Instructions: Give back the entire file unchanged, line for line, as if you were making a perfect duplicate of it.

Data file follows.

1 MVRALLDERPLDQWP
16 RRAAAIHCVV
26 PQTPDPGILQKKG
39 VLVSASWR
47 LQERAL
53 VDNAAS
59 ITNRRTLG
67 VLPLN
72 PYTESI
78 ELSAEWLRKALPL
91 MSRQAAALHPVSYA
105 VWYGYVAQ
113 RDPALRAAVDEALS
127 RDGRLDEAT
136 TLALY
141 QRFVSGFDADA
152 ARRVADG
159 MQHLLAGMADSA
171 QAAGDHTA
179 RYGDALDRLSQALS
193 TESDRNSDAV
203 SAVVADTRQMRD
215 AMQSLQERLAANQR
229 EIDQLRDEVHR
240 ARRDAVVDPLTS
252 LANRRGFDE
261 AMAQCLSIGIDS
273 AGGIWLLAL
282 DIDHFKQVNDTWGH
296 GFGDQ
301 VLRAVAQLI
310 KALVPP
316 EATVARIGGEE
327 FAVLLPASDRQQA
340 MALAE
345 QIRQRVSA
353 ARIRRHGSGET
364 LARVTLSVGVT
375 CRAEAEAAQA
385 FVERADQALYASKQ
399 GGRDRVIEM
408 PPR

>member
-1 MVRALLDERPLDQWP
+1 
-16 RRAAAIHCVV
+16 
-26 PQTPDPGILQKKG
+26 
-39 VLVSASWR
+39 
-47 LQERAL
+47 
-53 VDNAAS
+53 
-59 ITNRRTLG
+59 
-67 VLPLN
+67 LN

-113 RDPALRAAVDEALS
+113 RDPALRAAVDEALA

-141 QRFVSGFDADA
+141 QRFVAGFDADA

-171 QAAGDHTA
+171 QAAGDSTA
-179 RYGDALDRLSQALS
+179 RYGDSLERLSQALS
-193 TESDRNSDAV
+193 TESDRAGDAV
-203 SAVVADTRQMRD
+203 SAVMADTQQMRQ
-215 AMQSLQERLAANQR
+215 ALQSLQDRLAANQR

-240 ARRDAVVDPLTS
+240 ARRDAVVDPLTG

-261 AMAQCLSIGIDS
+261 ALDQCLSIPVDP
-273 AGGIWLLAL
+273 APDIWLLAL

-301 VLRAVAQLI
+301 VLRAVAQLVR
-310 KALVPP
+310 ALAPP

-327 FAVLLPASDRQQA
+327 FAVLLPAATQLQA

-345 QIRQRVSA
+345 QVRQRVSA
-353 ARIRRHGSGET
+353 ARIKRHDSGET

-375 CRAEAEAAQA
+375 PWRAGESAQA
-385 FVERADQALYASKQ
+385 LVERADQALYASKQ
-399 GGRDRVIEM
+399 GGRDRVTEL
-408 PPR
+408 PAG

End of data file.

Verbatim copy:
1 MVRALLDERPLDQWP
16 RRAAAIHCVV
26 PQTPDPGILQKKG
39 VLVSASWR
47 LQERAL
53 VDNAAS
59 ITNRRTLG
67 VLPLN
72 PYTESI
78 ELSAEWLRKALPL
91 MSRQAAALHPVSYA
105 VWYGYVAQ
113 RDPALRAAVDEALS
127 RDGRLDEAT
136 TLALY
141 QRFVSGFDADA
152 ARRVADG
159 MQHLLAGMADSA
171 QAAGDHTA
179 RYGDALDRLSQALS
193 TESDRNSDAV
203 SAVVADTRQMRD
215 AMQSLQERLAANQR
229 EIDQLRDEVHR
240 ARRDAVVDPLTS
252 LANRRGFDE
261 AMAQCLSIGIDS
273 AGGIWLLAL
282 DIDHFKQVNDTWGH
296 GFGDQ
301 VLRAVAQLI
310 KALVPP
316 EATVARIGGEE
327 FAVLLPASDRQQA
340 MALAE
345 QIRQRVSA
353 ARIRRHGSGET
364 LARVTLSVGVT
375 CRAEAEAAQA
385 FVERADQALYASKQ
399 GGRDRVIEM
408 PPR

>member
-1 MVRALLDERPLDQWP
+1 
-16 RRAAAIHCVV
+16 
-26 PQTPDPGILQKKG
+26 
-39 VLVSASWR
+39 
-47 LQERAL
+47 
-53 VDNAAS
+53 
-59 ITNRRTLG
+59 
-67 VLPLN
+67 LN

-113 RDPALRAAVDEALS
+113 RDPALRAAVDEALA

-141 QRFVSGFDADA
+141 QRFVAGFDADA

-171 QAAGDHTA
+171 QAAGDSTA
-179 RYGDALDRLSQALS
+179 RYGDSLERLSQALS
-193 TESDRNSDAV
+193 TESDRAGDAV
-203 SAVVADTRQMRD
+203 SAVMADTQQMRQ
-215 AMQSLQERLAANQR
+215 ALQSLQDRLAANQR

-240 ARRDAVVDPLTS
+240 ARRDAVVDPLTG

-261 AMAQCLSIGIDS
+261 ALDQCLSIPVDP
-273 AGGIWLLAL
+273 APDIWLLAL

-301 VLRAVAQLI
+301 VLRAVAQLVR
-310 KALVPP
+310 ALAPP

-327 FAVLLPASDRQQA
+327 FAVLLPAATQLQA

-345 QIRQRVSA
+345 QVRQRVSA
-353 ARIRRHGSGET
+353 ARIKRHDSGET

-375 CRAEAEAAQA
+375 PWRAGESAQA
-385 FVERADQALYASKQ
+385 LVERADQALYASKQ
-399 GGRDRVIEM
+399 GGRDRVTEL
-408 PPR
+408 PAG